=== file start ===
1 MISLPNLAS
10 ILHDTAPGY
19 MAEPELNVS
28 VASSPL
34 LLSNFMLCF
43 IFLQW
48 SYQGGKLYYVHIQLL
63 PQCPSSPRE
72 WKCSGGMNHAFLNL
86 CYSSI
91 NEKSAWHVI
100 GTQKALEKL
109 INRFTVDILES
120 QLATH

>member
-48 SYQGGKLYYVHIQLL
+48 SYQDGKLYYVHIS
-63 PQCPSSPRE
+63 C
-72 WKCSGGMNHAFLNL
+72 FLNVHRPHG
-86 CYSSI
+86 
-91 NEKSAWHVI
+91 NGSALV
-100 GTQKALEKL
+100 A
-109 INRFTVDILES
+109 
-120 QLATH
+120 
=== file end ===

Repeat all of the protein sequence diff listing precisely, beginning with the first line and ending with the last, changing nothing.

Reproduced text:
1 MISLPNLAS
10 ILHDTAPGY
19 MAEPELNVS
28 VASSPL
34 LLSNFMLCF
43 IFLQW
48 SYQGGKLYYVHIQLL
63 PQCPSSPRE
72 WKCSGGMNHAFLNL
86 CYSSI
91 NEKSAWHVI
100 GTQKALEKL
109 INRFTVDILES
120 QLATH

>member
-48 SYQGGKLYYVHIQLL
+48 SYQDGKLYYVHIS
-63 PQCPSSPRE
+63 C
-72 WKCSGGMNHAFLNL
+72 FLNVHRPHG
-86 CYSSI
+86 
-91 NEKSAWHVI
+91 NGSALV
-100 GTQKALEKL
+100 A
-109 INRFTVDILES
+109 
-120 QLATH
+120 